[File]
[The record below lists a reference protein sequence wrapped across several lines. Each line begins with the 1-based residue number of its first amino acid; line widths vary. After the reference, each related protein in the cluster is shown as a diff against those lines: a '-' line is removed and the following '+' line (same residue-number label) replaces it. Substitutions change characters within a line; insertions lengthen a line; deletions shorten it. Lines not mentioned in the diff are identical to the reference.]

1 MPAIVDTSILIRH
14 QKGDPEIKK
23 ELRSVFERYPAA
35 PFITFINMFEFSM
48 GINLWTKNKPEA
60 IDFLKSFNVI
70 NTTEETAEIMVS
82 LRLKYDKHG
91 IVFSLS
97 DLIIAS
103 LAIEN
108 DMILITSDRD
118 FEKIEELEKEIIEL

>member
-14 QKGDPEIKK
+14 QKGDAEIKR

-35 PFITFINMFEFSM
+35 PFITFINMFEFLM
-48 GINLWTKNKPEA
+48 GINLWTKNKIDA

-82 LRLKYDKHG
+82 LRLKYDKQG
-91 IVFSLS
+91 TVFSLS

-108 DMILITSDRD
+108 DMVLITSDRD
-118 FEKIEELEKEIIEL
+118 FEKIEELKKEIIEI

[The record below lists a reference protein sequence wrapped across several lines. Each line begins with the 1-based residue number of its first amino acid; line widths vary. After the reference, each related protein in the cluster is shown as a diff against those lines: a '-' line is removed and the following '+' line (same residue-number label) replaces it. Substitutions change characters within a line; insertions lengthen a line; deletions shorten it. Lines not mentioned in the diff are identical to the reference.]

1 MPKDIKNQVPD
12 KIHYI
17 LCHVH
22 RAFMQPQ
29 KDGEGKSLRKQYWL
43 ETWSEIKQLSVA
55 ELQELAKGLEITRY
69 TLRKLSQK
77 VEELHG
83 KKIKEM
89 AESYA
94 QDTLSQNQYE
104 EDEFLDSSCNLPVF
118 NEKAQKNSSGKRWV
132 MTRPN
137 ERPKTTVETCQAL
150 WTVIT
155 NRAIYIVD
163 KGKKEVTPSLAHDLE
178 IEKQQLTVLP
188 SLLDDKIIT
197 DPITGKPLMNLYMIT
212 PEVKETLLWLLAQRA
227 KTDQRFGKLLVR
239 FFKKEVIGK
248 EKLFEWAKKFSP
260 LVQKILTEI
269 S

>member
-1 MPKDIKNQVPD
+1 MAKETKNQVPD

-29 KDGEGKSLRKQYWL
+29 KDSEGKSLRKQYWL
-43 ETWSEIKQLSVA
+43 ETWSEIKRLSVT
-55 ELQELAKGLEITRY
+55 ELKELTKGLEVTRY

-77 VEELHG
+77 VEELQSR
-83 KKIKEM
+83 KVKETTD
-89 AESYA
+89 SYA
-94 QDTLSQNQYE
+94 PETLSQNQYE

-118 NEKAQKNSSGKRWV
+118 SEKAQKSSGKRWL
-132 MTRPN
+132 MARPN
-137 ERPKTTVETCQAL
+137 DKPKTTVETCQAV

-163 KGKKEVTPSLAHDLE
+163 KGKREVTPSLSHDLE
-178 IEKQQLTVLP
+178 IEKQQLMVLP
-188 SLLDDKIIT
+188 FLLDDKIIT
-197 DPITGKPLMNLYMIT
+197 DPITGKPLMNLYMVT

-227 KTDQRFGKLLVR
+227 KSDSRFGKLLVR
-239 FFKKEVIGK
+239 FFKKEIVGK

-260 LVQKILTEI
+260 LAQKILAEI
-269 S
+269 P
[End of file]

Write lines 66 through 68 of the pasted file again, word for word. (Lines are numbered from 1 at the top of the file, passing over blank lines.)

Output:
-55 ELQELAKGLEITRY
+55 ELKELTKGLEVTRY

-77 VEELHG